Always interesting to see new ways of saving the world, and these guys seem to have a business model worked out already. I think its one thing to have a cool eco-idea, and something completely different to have a may to monetise it. Reading through the company website, it seems they already have a few projects on the way, with big businesses seeing this as a way to stamp "Carbon Neutral Company" on their letterheads. So much the better, and it would be pretty cool to see a recycled plastic house. Maybe a time lapse video of one being built would demonstrate the ease of use in difficult locations?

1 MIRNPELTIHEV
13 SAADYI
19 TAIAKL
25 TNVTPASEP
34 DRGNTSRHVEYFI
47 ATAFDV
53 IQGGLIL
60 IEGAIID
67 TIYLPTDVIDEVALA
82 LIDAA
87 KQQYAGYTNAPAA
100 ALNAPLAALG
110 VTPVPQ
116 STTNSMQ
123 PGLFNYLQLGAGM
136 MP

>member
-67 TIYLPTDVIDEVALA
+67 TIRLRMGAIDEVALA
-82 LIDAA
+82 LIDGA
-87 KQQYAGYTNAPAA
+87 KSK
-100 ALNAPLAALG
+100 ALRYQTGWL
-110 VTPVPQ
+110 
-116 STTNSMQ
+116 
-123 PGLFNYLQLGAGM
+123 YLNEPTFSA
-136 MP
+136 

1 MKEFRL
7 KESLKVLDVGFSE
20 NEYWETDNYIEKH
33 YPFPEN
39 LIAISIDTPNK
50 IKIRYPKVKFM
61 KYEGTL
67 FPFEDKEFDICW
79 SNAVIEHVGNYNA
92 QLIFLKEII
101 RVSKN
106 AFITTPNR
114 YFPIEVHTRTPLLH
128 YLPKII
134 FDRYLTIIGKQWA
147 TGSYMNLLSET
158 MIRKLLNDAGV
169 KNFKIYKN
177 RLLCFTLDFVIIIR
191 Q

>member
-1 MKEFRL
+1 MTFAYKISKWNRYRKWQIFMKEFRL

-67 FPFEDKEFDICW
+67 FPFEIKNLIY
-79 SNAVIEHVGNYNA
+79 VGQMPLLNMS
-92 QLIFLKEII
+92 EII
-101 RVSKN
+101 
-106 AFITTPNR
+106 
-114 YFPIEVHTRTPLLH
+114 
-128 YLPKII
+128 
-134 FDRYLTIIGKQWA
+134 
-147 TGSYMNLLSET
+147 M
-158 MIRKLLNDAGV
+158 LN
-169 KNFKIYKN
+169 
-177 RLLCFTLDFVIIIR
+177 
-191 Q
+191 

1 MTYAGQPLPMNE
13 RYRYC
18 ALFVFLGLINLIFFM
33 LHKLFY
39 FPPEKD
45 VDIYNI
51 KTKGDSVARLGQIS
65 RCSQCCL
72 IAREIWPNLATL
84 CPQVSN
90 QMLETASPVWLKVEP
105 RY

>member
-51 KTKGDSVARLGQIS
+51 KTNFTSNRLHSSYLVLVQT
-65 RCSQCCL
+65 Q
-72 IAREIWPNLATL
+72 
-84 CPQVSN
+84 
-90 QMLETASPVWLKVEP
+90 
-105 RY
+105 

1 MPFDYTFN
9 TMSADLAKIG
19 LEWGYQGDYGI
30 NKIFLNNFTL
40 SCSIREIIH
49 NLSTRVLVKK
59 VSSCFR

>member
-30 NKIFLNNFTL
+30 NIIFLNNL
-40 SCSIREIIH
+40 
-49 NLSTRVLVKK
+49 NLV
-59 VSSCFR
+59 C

Extra points for the company that gets this stuff working in Lego brick form...

This is brilliant, if a week or so old by now. I suppose google has enough of a sense of humour about it to let it stay up there, we can hope so anyway.

Its interesting just how much information Google has on us nowadays, far more than simple web searching histories of yesteryear. During my mornings RSS feed reading, I decided to join twitter (and blogspot), and began to connect to all the feeds that I normally read through the RSS feeds. TechCrunch offered to let me follow them through Buzz, which is part of GoogleMail, which Blogger allowed me to sign in with in order to set up this blog. So I have a blog, webmail, a social networking site, and rss style aggregation, as well as search histories, all under the watchful eyes of our mighty Google overlords.